On the last day of camp, we learned about how ice cream was made back in Washington and Hamilton’s day, in preparation for us making our own ice cream (see Baking & Food, below)!

Edited to add: There’s one more GREAT resource I forgot to mention! My daughter and I have also spent quite a bit of free time over the past few weeks checking out some of the numerous, amazing resources currently available through the “EduHam at Home” program. There are videos from Lin-Manuel Miranda, Tommy Kail (the director) and many of the cast, as well as inspirational student performances, a plethora of original documents and related research, a timeline of Alexander Hamilton’s life and the formation of the United States, and so much more! It’s available through the end of August 2020, and it’s all FREE! If you’re interested in learning more about the show or the history that inspired it, sign up right now and soak it all in before the month ends! (Kids can also submit their own poems, songs, or performances inspired by the history of Hamilton’s time!)

EduHam at Home

Baking & Food

I gave the kids several options to choose from for our baking fun, and they chose molasses cookies, journey cakes, and ice cream. I really wanted to give “pan-fried bread and butter pudding” a try, but we’ll do that another time.

We made the molasses cookies on Day 3, using a recipe from 1784! We talked about how it’s very likely that some of our direct ancestors may have eaten these exact same cookies 250 years ago, which is pretty amazing! And let me tell you, these cookies were delicious! Like, unbelievably yummy. I highly recommend you make them ASAP. The only ingredient we didn’t already have in our pantry or fridge was molasses. The kids had fun rolling the dough into balls and then rolling those in sugar.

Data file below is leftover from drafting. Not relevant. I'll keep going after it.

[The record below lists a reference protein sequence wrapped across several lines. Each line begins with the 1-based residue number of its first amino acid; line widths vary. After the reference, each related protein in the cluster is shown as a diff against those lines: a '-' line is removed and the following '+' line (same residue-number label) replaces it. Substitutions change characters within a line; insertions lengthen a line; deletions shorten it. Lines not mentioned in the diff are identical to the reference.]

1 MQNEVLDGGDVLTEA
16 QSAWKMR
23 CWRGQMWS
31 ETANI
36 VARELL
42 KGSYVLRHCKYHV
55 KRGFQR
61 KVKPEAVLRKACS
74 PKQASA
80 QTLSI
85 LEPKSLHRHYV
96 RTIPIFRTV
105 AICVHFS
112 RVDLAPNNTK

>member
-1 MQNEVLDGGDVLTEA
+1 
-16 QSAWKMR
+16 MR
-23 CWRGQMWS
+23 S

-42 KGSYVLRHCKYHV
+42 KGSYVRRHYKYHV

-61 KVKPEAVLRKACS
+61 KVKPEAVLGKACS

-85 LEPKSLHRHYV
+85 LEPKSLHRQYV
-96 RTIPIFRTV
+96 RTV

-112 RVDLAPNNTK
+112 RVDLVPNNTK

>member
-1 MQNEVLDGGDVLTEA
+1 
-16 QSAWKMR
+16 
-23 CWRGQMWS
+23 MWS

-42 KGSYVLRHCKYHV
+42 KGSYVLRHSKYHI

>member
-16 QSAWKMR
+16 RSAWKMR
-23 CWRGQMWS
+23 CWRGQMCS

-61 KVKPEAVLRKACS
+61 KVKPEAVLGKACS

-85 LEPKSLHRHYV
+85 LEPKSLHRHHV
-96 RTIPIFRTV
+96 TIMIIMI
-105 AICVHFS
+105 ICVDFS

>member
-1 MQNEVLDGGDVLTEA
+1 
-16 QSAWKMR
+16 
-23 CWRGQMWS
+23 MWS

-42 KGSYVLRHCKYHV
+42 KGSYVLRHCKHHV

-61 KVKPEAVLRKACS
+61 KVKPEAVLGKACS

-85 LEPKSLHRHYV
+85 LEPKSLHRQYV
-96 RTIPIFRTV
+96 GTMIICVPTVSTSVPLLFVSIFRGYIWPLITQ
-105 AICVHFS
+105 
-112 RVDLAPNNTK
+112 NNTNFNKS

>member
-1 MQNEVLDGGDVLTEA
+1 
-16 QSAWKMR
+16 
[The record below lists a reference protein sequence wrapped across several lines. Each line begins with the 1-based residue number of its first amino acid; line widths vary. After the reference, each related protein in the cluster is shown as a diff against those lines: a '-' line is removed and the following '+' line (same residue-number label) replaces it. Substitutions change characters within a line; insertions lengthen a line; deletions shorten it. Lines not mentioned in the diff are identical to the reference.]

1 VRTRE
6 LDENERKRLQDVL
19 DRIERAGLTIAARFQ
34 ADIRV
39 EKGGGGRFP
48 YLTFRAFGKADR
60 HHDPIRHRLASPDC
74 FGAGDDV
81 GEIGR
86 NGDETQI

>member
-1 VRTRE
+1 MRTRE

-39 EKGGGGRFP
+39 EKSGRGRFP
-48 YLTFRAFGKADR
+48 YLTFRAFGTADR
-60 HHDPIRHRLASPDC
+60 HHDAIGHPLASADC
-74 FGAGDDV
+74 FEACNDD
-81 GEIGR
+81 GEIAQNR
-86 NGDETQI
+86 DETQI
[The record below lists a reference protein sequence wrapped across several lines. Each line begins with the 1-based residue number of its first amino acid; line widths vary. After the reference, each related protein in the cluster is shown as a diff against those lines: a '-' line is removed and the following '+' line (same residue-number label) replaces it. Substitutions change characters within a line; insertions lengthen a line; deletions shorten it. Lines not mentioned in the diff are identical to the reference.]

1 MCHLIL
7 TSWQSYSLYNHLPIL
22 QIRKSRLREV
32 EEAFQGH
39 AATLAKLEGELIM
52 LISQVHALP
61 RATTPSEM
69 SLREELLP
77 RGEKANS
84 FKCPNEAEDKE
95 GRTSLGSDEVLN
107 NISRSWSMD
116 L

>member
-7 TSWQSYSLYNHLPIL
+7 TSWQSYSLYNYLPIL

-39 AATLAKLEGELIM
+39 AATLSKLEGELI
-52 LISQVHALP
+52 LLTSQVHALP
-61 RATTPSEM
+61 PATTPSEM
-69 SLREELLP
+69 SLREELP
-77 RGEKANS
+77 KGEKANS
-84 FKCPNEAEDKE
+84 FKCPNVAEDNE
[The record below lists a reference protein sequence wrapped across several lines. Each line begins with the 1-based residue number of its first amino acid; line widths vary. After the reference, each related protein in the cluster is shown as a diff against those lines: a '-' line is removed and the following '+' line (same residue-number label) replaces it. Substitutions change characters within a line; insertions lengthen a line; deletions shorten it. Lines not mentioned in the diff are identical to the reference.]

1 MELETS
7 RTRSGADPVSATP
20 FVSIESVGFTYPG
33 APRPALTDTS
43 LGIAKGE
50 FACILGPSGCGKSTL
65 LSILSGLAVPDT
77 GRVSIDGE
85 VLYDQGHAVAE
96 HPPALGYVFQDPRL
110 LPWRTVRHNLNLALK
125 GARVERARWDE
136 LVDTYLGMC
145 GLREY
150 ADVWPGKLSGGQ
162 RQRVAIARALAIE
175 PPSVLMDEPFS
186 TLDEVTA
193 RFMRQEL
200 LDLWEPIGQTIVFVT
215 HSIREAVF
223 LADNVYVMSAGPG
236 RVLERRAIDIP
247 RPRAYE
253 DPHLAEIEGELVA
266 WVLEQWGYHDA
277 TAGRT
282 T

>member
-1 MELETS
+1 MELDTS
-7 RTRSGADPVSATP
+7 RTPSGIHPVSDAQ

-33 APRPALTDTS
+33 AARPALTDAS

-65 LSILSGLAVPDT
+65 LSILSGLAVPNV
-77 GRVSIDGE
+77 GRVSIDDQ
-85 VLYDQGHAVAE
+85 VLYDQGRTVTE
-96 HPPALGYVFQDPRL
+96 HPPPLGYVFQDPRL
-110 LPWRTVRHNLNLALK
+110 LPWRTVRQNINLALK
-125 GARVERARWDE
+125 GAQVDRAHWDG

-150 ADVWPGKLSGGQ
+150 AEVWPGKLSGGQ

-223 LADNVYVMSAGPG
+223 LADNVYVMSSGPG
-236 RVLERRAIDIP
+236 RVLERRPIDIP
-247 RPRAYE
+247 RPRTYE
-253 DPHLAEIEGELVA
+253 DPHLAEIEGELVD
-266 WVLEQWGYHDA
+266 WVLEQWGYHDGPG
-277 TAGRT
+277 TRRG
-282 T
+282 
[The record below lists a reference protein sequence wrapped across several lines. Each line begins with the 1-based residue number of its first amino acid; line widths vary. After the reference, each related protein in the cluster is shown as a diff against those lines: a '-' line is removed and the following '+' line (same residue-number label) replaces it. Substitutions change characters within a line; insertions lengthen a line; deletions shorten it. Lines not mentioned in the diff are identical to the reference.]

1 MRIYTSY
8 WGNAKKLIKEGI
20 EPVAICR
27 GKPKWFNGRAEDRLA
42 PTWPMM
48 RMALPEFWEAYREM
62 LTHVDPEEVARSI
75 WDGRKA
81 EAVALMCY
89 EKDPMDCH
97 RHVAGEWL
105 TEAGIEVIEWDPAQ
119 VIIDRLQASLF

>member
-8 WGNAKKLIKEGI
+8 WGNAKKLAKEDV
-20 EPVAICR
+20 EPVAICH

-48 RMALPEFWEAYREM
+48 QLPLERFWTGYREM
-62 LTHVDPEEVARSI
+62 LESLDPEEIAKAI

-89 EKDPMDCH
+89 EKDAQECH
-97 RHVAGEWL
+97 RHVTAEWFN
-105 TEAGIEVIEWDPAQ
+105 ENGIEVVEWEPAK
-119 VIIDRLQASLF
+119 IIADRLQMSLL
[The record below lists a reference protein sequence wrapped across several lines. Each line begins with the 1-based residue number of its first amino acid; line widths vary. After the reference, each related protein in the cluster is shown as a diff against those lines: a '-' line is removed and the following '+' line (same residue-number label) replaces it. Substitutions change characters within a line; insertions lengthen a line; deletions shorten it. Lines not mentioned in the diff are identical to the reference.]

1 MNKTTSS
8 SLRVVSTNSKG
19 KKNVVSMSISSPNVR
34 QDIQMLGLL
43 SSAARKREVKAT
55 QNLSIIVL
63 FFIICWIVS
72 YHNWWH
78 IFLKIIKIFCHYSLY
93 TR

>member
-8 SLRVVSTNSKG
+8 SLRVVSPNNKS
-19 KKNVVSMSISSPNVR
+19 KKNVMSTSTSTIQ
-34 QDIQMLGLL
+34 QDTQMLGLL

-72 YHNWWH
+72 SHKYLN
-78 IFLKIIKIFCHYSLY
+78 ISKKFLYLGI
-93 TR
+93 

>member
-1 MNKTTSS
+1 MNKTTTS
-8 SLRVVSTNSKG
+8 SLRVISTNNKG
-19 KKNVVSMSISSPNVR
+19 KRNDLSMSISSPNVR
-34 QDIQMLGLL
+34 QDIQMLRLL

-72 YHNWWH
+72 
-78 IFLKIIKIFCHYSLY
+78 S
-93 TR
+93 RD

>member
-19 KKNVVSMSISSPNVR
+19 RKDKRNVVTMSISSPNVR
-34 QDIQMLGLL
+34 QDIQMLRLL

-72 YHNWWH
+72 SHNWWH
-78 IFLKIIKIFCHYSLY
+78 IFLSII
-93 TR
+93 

All four of us gave these cookies five stars, they were just so tasty! The recipe made about 40-50 cookies.


Next up was “journey cakes,” which we made on Day 4, using a 1775 recipe (isn’t the internet amazing?!). Apparently historically these are considered somewhat similar to hoecakes, or Johnny Cakes, which are made from corn, but I’d say they turned out to be closer to a rice-and-egg muffin. (Hoecakes are flatter, whereas our journey cakes were made in a muffin tin.)

I wasn’t sure how these would taste, but again, this was another huge hit! The kids and I all loved them. We made the rosemary-garlic version and added about 1/3 cup of shredded sharp cheddar before pouring them into the muffin tin. We also made our own rice flour, since we didn’t have any on hand. We just took about 1.5 cups of uncooked rice (which we put in the freezer overnight) and ground it up in the blender. Super easy!

TIP: I used a ladle to get the mix from the bowl to the muffin tin–it’s very soupy before it’s baked.

journeycake mix

And here they are, baked and ready to eat!

journey cakes

Sooooo delicious! The recipe made 18 journey cakes. I had wanted to make hoecakes at the same time, so we could try them side by side, but our cornmeal had expired (by two years, yikes!), so we didn’t make those.

Our last baking project was peach ice cream, made from a recipe originally by Mary Randolph, in what was one of the first cookbooks ever published in North America (1824). The recipe has been “adapted for the modern kitchen” by the Mount Vernon Inn Restaurant.